Chris Pine in Star Trek


J.J. Abrams' Star Trek revamp is the second pop-mythology origin tale that Hollywood has delivered this month, and it's a pleasure to report that the film is everything Wolverine isn't: speedy, smart, thrilling, funny, and, in the end, almost criminally enjoyable.

What Abrams and screenwriters Roberto Orci and Alex Kurtzman have pulled off with this updating of the beloved sci-fi series is really quite remarkable; the movie is playful without being parodistic, serious without being sanctimonious, and reverent without being kitschy. (It also boasts some of the finest, most evocative visual effects seen in years.) In short, it's a blockbuster entertainment that's likely to be embraced both by longtime fans and viewers with no particular attachment to Star Trek, and for those of us in the latter camp, Abrams' film is so deeply sincere - and so good-humored in its sincerity - that its considerable emotional pull comes as something of a shock. At its best, the movie awakens a fondness for Gene Roddenberry's creation that you may not have realized you had; who thought it would be possible to simultaneously laugh and get misty-eyed upon hearing Scotty, for the umpteenth time, shout, "I'm givin' 'er all she's got, Captain!"?

For my money, the storyline concerning the vengeful Romulans (led by an impressively fearsome Eric Bana) isn't half as interesting as the film's comedic, lightly touching introduction to the Enterprise crew, and several characters here - among them John Cho's Sulu and Zoe Saldana's Uhura - will likely be given more satisfying material in future installments. But as franchise kick-offs go, Star Trek is exceptional, and the casting of Chris Pine as Kirk, Simon Pegg as Scotty, and the outstanding Zachary Quinto as Spock is, I think, perfect. (The appearance of Leonard Nimoy, meanwhile, proves to be better than perfect.) It's a dream of a re-boot, a snappy and gloriously imagined trip to both the future and our collective past, and it even finds room for marauding arctic creatures, unexpected romance, and a Tyler Perry cameo. May the series live long and prosper.


Mos Def in Next Day AirNEXT DAY AIR

In director Benny Boom's Next Day Air, a crate of cocaine, shipped from Mexico to Philadelphia, is accidentally dropped off at the wrong apartment, leading to a farcical and bloody struggle involving vicious dealers, desperate drug mules, hapless bank robbers, and stoned deliverymen. How's that for counter-programming to Star Trek?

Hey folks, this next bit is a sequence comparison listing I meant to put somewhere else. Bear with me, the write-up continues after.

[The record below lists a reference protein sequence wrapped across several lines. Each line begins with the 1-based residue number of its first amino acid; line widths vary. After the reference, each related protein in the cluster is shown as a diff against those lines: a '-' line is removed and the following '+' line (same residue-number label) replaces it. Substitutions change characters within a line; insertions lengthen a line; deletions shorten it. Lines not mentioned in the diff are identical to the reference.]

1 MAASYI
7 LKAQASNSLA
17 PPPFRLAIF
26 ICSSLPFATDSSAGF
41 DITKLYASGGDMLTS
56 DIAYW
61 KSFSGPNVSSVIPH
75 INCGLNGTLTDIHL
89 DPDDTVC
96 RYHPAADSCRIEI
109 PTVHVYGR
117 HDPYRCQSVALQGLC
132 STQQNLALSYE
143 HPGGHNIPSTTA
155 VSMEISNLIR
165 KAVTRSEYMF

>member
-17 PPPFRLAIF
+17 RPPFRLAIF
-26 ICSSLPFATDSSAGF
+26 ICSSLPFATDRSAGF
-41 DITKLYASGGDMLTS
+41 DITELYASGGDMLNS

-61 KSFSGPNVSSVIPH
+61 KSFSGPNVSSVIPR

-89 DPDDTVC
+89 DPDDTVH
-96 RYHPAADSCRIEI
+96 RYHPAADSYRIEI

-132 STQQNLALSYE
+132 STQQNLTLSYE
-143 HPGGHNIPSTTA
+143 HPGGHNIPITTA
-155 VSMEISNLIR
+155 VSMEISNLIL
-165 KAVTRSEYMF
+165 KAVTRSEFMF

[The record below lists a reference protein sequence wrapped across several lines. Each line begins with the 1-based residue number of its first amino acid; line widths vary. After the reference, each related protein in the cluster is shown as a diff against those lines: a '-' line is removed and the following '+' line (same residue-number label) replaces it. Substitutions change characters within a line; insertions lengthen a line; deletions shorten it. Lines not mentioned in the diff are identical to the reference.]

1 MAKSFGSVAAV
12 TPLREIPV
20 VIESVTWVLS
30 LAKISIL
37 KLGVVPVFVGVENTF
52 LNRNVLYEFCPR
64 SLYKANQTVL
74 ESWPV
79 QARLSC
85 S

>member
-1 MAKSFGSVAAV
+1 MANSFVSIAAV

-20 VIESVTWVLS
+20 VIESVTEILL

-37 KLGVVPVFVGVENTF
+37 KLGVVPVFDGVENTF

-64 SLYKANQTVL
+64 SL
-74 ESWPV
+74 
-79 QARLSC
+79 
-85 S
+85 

Answer: Pretty damned awesome, thank you. Written by Blair Cobbs, Next Day Air is a profane, low-rent, and completely unpretentious 80-minute comic thriller, and for what it is, it's hard to imagine it being any better. Despite the grunge, Cobbs' dialogue sparkles with seedy wit, and Boom choreographs the converging plotlines with visual panache and a breathless pace that never lapses into incoherence. There's excitement and raunch and a goodly amount of cleverness - the conversation that finds street lingo subtitled into satirically proper English ("How does one of your standing acquire 10 kilograms?") is a better joke here than it was in Airplane! - and Mos Def, Mike Epps, Wood Harris, Cisco Reyes, Yasmin Deliz, Debbie Allen, and Scrubs' Donald Faison keep the laughs coming. If your Star Trek screening is sold out, Next Day Air would make a more-than-fine alternative, but I'd actually recommend going the route I did, and making it one half of a hugely enjoyable double-feature.


scene from Kilimanjaro: To the Roof of AfricaKILIMANJARO: TO THE ROOF OF AFRICA

Given the title Kilimanjaro: To the Roof of Africa, I expected the Putnam Museum & IMAX Theatre's latest big-screen edu-tainment to be visually wondrous, and it certainly is. With its stunningly beautiful vistas and terrain that finds its climbers traveling through deserts, rocky expanses, and snow-capped peaks, this inactive stratovolcano has been gorgeously photographed by director David Breashears and his camera operators, and the soundtrack underscores the imagery with just the right amount of heavenly-choir awe; even with a 40-minute running length, it's a film that can rightly be called majestic.

Yet what I absolutely did not expect from Kilimanjaro was for it to be as moving as it is. Breashers and his team follow a septet of journeyers on their trek to the African summit, and in a marvelous surprise, the movie appears as fascinated with its "cast" as it is with its locale. We meet a pair of British senior citizens, a twentysomething Danish woman, a Tanzanian teenager, an American 12-year-old and her father, and the group's guide (who, we learn, has scaled Kilimanjaro more than 250 times), and every one of them emerges as determined, brave, and delightfully human; the pre-teen accurately describes her surroundings as "Dr. Seuss-land," and the Tanzanian shares his infectious excitement at seeing snow for the very first time. I won't reveal whether all of them make it to the summit - annually, more than half of those who attempt the climb don't reach Kilimanjaro's peak - but by the film's climax, I was so taken by their tenacity and spirit that it barely mattered. By all means, bring the family to Kilimanjaro: To the Roof of Africa, but be sure to bring something else, too: Kleenex.

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